September 10, 2017 / 6:29 PM / in 2 months

Syrian rebels say U.S. allies push for retreat from southeast Syria

AMMAN (Reuters) - Two Western-backed Syrian rebel groups fighting the Syrian army and Iranian-backed militias in southeastern Syria have been asked by their Western and Arab backers to pull out of the area and retreat into Jordan, rebels and diplomatic sources said on Sunday.

Both Usoud al-Sharqiya and Martyr Ahmad Abdo, part of the Free Syrian Army group, said they were told to end fighting in the area by their backers from the U.S. Central Intelligence Agency and neighbouring states that support them, which include Jordan and Saudi Arabia.

“There is a official request for us to leave the area,” said Badr al Din al Salamah, a senior official in the Usoud al Sharqiya group, one of the main rebel groups in the area and a recipient of the military aid from the U.S.-backed alliance.

Since early this year, the rebels have pushed Islamic State militants out of a large swathe of sparsely populated territory stretching some 50 km (30 miles) southeast of Damascus, all the way to the Iraqi border along the frontier with Jordan.

But an offensive by the Syrian army, backed by Iranian militias and heavy Russian air cover, has encircled the rebels and eroded their gains. In recent weeks, the army has regained a string of border posts with Jordan that it had abandoned in the early years of the conflict

Western diplomatic sources said the request was tied to a decision by the administration of U.S. President Trump in July to halt the CIA’s programme to equip and train rebel groups fighting the government of Syrian President Bashar al-Assad.

The CIA program began in 2013 as part of efforts by the administration of then-President Barack Obama to overthrow Assad. The Trump administration says its strategy in Syria is focused only on defeating Islamic State.

In a letter purportedly to rebel commanders and seen by Reuters, they were told they although they had fought bravely to fend off the Syrian army, their presence in a small enclave now posed a threat to them.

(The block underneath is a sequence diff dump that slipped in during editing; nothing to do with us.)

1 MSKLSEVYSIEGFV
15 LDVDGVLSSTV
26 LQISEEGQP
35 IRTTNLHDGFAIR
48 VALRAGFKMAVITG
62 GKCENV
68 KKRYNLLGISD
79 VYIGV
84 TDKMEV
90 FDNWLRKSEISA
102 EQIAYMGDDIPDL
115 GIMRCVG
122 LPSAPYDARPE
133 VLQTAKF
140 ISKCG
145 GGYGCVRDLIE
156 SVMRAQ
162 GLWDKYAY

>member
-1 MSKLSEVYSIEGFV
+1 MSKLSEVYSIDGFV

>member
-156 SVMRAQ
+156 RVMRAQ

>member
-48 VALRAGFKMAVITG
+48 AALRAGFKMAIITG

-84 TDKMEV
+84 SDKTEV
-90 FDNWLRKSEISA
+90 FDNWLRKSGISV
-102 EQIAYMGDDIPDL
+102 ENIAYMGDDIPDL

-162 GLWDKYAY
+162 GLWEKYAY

The decision has caused disaffection among hundreds of fighters in the two groups, who consider withdrawing into Jordan as effectively disbanding their forces.

The two groups, who have hundreds of fighters, will have to hand over heavy artillery and dozens of U.S.-made anti-tank missiles that played a part in their battlefield successes against Islamic State and the Iranian-backed militias, rebels say.

In a meeting on Saturday, the rebel commanders told the joint operations centre in Jordan that requested their withdrawal they would rather “stay and die” in the desert than leave the battlefield.

“We have rejected the request, since if we entered Jordan we would consider it the end ... the blood of our martyrs has not dried yet,” said al-Salameh.

The military operations centre has not offered them a choice to move to a U.S. garrison further east near the border with Iraq in Tanf, the rebels say. That garrison, run by a separate programme of the Pentagon, hosts an Arab rebel tribal group known as the Maqhawir al Thwra.

Another rebel official said they were not necessarily opposed to withdrawing, but they wanted assurances from Jordan they could lobby to expand to the Badia area a U.S.-Russian-brokered ceasefire, which has halted fighting in southwest Syria.

Washington and Jordan are currently negotiating with Moscow to implement a de-escalation zone that would push back Iranian-backed forces 40 kms north of the border strip with Jordan, diplomats say.

“We have accepted in principle and there are matters that have to be resolved. But until this moment there is no final agreement on withdrawing and we are still in the Badia and still fighting and in our posts,” said Said Seif, a spokesman of the Martyr Ahmad Abdo group.

Reporting by Suleiman Al-Khalidi, editing by Larry King

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